Tag Archives: color

Bluebells in woodland

The colour Blue for Cee’s Fun Foto Challenge

I decided to look for the colour blue in different seasons for Cee’s Fun Foto Challenge this week.

For my header image I chose glorious wild English Bluebells, blooming in our beechwoods in May. For me, blooming Bluebells are the sign that Spring has really sprung.

Thinking about the colour blue made me ponder on the way the light changes at different times of year. I always notice this when I’m photographing locations that I visit often. I find the blue of the sky varies with the season and the prevailing weather conditions.

Blue sky and blue sea
Blue sky and blue sea

The sky in this image is for me the classic deep blue of an English Summer’s day – definitely a day to be down by the deep blue sea.

Blue sky and a blue hat
Blue sky and a blue hat

Our blue skies in Winter are often a much paler blue than in Summer, especially when it is snowy too. A warm blue wooly hat was definitely the headgear for this chilly walk in the woods.

A heavy November snow fall
A heavy snowfall in November coloured the late afternoon with a snowy blue-grey gloom

This is a strangely atmospheric shot I have shared before. The sky was covered in heavy snow clouds and it had snowed heavily all afternoon. The result by 5.30pm was this incredible blue-grey light. We were fascinated by it as we had never seen the like before. It was as if another world had descended out of the sky – I guess, in a way, it had!

Do take a look at what others have chosen for Cee’s Fun Foto Challenge this week on the theme of the colour blue.

J Peggy Taylor

Wonderful Winter Woodlands

Winter walk in woodland

There’s nothing quite like a woodland walk in winter. I love the woods at all times of year, but in winter I think woodland has its own special magic.

There’s always plenty to watch out for as we wander along – and I do mean ‘wander’. Wandering allows plenty of time to absorb the atmosphere and enjoy the intricacies of the natural world.

Leafless trees stand proud in their stark winter beauty.  We notice the different colours of the twigs and branches – some purple, some orange, some green …  and some are actually brown. The golden winter sun adds its own glow, and we see pink reflections on a group of white birch trunks cast from the red larch twigs 40 feet above us.

We notice and name the numerous species of conifer trees as we pass along another path. I remind my son how to distinguish between Scots and Corsican Pine by counting the needles in each tuft.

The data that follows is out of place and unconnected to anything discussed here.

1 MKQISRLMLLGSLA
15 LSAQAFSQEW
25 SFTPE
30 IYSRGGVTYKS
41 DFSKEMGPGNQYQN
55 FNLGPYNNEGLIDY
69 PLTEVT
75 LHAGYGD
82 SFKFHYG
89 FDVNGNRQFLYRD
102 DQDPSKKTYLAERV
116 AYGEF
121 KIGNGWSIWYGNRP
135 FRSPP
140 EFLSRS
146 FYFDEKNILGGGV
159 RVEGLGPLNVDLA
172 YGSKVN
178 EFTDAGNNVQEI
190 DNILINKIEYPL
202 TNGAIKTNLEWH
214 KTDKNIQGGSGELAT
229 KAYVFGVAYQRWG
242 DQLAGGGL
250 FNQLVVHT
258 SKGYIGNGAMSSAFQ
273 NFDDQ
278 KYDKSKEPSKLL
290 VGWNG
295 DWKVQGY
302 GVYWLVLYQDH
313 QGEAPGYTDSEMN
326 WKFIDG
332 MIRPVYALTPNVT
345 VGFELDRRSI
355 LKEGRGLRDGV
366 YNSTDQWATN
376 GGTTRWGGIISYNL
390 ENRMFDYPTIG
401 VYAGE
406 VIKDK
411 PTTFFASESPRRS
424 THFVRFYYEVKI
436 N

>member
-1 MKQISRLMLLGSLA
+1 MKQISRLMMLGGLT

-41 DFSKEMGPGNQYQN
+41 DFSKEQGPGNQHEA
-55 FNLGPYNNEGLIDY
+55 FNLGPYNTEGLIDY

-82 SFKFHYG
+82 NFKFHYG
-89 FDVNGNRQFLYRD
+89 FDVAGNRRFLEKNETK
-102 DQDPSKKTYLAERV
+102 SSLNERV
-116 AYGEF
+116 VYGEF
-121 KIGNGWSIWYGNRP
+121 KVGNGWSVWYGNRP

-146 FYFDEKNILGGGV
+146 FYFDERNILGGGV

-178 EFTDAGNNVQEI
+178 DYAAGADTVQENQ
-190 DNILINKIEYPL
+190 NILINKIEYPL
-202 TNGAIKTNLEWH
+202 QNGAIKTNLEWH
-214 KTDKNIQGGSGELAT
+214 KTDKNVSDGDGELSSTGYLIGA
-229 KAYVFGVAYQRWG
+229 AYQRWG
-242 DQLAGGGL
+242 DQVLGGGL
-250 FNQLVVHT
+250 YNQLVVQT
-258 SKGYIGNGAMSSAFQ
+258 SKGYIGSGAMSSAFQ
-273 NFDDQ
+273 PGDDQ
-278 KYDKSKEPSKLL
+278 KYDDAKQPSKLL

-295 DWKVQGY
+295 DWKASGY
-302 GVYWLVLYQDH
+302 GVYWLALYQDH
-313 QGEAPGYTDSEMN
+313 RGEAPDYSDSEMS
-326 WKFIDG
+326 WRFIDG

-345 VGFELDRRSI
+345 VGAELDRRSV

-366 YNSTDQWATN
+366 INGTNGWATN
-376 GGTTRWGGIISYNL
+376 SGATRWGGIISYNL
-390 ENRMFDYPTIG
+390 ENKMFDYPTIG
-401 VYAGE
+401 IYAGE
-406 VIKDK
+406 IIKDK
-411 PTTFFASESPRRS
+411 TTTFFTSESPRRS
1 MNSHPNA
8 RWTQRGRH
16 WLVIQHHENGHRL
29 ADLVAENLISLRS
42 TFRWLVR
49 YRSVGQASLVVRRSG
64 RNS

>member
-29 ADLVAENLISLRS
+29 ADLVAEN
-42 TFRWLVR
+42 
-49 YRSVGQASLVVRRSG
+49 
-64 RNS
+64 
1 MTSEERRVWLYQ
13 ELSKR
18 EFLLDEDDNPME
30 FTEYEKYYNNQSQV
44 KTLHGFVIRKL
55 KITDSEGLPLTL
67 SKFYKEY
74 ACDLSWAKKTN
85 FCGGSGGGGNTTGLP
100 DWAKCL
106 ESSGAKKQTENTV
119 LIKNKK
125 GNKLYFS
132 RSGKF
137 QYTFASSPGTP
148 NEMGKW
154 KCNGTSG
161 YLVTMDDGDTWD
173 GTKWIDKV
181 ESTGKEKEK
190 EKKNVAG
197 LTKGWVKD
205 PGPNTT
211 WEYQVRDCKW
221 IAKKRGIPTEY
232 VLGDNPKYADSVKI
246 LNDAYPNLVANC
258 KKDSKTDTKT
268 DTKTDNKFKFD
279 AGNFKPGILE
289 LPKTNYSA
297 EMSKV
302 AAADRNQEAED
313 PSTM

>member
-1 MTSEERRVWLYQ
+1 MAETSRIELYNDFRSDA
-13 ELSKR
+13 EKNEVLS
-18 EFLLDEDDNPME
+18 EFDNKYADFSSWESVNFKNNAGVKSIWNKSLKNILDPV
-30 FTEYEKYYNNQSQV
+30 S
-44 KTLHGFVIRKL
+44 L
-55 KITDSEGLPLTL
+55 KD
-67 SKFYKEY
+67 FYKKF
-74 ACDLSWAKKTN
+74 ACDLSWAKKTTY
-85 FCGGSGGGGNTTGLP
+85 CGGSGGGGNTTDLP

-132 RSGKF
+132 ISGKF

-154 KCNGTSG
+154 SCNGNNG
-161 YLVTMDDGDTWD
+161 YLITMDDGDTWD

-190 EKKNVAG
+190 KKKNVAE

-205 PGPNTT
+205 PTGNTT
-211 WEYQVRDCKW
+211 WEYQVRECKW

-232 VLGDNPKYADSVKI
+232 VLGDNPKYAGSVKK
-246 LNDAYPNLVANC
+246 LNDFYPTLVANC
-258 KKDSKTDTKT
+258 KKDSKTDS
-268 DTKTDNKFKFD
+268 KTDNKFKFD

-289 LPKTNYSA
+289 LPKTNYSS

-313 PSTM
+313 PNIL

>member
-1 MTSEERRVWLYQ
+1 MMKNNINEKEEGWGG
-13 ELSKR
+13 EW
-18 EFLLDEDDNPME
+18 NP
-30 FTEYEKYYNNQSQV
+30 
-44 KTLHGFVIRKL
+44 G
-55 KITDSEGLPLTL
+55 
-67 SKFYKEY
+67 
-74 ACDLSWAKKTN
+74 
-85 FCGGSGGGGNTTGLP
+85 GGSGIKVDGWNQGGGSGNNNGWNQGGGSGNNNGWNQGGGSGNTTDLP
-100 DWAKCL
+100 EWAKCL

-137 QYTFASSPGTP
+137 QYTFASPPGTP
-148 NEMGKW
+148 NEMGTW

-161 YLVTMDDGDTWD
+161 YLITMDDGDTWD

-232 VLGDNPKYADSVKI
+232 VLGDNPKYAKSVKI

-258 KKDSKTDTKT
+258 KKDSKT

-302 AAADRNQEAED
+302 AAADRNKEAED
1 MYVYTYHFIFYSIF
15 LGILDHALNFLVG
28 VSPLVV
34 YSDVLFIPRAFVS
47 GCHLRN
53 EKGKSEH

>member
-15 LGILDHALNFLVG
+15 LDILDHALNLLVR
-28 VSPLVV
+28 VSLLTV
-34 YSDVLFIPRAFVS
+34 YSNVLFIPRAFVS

We see the recent winter rain has turned a normally-languid-stream into a torrent, gushing on its busy way through the culvert under the road.

The next path we take is a real woodland path, carpeted with last year’s leaves and punctuated at frequent intervals by another winter woodland favourite of mine … mud!  Mud, mud, glorious mud! We squelch through some patches but decide to edge around the larger swamps where the ooze looks to be of a more dubious depth.

When we reach the pond, it looks oddly flat without its reeds, rushes and waterside flowers. We spot a few pond snails but most of the pond’s inhabitants will be resting safely in the silt at the bottom.

We noticed a number of trees with broken limbs as we walked today. The weather has certainly reminded us of its power this winter – wind and water have both caused a fair amount of damage and misery here in the UK. We’ve been lucky and have got off fairly lightly up here in the hills.

Our homeward wander takes us along one of our regular and well-known paths.  We watch the squirrels chasing through the undergrowth before darting suddenly up another tree. One sits motionless by an oak tree only a few metres away from us. We watch, the squirrel sits – we move on first.

sun and sky reflection in muddy puddle

Again we enjoy the beautiful golden winter sunshine … and more mud! The puddles in the railway cutting are full of blue sky and pink clouds overlaid with dark reflections of the winter trees.

Then, wending our way homeward, we spot a promise of Spring – flowering alder catkins.  My son took this quick shot of the catkins against the setting sun – beautiful.

Alder catkins in flower